Ijebu (also known as Jebu or Geebu) was a separate kingdom in pre-colonial Nigeria. It was formed around the fifteenth century. Its ruling dynasty was founded by Obanta of Ile-Ife and was part of the Oyo Empire.The kingdom was one of the most developed in the region with a complex and highly organized government. The capital was at Ijebu Ode where the Awujale had his palace. The traditional belief that governed the monarchy was similar to that of the Chinese Mandate of Heaven.
Counterbalancing the Awujale was the Osugbo (known as the Ogboni in other parts of Nigeria), a council of all free born, titled men that acted as the kingdom's courts.Like other African society Ijebu was divided into three age ranks, and these groups each had their own leaders.The Kingdom stretches to parts of Lagos State and borders Ondo State. These towns includes Ijebu-Igbo, Imota, Ikorodu, Epe, Lagos, Ijebu-Isiwo, Ogun Waterside, Iwopin, Lekki in Lagos State, Ijebu-Imushin, Ijebu-Ife, Apunren, Erunwon, Isonyin, Ososa, Odogbolu and Ago-Iwoye.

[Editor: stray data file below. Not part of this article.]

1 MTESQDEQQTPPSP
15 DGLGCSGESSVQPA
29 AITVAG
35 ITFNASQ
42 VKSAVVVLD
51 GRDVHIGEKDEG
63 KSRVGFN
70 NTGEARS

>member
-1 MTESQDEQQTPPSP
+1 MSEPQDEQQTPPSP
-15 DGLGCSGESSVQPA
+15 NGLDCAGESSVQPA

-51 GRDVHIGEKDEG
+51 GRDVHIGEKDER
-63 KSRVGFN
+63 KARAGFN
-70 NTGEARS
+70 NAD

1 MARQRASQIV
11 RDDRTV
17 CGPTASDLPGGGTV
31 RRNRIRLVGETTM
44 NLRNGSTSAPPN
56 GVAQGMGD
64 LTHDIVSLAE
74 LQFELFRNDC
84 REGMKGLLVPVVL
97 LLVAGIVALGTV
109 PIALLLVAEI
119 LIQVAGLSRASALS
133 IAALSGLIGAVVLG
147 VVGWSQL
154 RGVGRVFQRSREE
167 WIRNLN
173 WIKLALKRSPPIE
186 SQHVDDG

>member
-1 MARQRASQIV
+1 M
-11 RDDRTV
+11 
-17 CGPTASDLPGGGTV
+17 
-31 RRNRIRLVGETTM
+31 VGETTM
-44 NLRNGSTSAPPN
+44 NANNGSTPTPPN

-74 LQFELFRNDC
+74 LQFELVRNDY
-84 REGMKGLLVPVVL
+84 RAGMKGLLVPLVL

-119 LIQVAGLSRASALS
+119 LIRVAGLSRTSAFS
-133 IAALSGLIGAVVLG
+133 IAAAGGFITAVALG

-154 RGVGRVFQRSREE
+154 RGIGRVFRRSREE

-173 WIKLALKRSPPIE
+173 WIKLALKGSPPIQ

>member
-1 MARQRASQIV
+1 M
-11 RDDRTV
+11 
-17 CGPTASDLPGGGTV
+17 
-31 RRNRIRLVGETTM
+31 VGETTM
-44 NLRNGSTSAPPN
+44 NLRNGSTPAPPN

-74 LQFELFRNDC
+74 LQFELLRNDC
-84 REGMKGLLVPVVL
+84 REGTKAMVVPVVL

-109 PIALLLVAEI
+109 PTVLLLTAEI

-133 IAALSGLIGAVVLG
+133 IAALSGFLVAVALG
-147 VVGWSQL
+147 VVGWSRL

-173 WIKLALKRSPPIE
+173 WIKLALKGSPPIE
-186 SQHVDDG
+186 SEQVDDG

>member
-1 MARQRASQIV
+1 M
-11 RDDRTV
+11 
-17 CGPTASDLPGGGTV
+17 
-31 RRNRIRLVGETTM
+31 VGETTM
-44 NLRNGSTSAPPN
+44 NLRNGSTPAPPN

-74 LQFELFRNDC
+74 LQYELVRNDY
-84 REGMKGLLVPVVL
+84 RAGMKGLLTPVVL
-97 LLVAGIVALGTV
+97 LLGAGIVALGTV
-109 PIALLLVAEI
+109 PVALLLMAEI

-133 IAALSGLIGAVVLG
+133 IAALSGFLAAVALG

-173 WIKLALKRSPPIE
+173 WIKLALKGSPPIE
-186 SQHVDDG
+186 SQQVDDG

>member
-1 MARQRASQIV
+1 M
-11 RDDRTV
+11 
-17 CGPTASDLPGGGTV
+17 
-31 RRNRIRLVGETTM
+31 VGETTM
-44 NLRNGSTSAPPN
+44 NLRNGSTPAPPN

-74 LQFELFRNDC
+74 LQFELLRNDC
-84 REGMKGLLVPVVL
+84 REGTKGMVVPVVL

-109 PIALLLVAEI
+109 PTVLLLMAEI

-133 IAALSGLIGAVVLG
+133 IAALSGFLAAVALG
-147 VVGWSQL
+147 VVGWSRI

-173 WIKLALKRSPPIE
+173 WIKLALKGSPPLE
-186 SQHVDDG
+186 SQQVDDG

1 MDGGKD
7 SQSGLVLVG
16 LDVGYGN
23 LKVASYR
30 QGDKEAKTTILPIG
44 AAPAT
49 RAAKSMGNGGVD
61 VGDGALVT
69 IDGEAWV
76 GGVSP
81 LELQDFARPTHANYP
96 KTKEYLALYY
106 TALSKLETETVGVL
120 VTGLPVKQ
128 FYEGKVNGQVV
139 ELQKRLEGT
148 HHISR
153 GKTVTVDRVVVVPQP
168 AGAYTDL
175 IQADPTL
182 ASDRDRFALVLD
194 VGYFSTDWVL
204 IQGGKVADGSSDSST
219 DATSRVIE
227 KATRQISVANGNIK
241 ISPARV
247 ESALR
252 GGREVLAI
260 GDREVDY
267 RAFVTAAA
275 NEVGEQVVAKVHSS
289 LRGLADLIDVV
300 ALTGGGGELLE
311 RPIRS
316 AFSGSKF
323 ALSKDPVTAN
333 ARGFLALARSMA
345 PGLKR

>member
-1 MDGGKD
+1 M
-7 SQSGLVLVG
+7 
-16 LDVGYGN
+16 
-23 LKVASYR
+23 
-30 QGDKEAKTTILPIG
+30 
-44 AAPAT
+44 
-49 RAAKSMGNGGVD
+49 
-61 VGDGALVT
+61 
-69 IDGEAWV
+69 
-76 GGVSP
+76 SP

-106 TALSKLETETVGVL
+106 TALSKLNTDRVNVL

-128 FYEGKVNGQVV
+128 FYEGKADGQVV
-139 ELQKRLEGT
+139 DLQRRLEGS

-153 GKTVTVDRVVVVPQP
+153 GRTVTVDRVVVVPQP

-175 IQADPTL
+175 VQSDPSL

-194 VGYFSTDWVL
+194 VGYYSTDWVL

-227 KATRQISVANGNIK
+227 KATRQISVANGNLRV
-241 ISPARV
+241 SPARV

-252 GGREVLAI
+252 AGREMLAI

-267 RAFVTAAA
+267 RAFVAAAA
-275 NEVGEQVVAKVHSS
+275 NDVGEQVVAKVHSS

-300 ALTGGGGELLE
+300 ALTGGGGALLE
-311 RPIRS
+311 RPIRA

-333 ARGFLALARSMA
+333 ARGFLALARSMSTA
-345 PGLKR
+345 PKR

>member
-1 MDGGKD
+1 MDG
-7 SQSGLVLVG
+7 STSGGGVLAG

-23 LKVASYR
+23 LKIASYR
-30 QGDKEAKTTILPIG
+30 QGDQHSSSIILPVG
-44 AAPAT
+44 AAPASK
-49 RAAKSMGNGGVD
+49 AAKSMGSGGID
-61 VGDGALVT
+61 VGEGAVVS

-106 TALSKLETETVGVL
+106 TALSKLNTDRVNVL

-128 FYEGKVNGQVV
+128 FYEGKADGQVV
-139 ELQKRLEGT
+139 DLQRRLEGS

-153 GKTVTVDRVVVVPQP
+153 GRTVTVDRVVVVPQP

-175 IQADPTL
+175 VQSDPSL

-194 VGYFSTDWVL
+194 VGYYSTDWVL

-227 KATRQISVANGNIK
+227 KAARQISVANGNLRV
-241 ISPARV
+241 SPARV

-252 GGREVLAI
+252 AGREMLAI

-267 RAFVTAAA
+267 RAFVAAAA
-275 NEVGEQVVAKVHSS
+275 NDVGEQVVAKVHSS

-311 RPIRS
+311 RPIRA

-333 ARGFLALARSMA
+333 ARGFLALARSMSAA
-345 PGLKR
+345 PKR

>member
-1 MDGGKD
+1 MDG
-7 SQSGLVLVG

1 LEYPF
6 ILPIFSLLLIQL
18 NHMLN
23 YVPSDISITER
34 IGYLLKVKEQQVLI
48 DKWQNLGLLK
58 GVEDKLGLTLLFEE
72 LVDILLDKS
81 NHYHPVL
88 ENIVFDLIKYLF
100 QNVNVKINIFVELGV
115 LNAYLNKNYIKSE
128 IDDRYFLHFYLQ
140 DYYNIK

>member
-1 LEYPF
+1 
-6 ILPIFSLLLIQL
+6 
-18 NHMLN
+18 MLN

The kingdom rose in power in the eighteenth and nineteenth centuries, mainly due to its important position on the trade routes between Lagos and Ibadan. The kingdom imposed sharp limits on trade, insisting that all trade through the region be conducted by Ijebu merchants.The monopoly brought great wealth to the kingdom, but also annoyed the Europeans, who had made a treaty in 1852 with the Ijebus.The Ijubu Monopoly accepted but later disregard and reject the treaty. In 12th May 1892, the British attacked Ijebu in response to its trade barriers.
With help of soldiers from Ghana, Sierra Leone and Hausa cities the British were later successful by 21st May and occupied the capital, burning the meeting hall of the Osugbo.
The British army employed Maxim guns During the war where thousand of Ijebus died during the war.The main cause of the war was the prowess of the Ijebu merchant who traded with the Portuguese merchant, this angered the British who were intruding into the Area to control the economy of the people.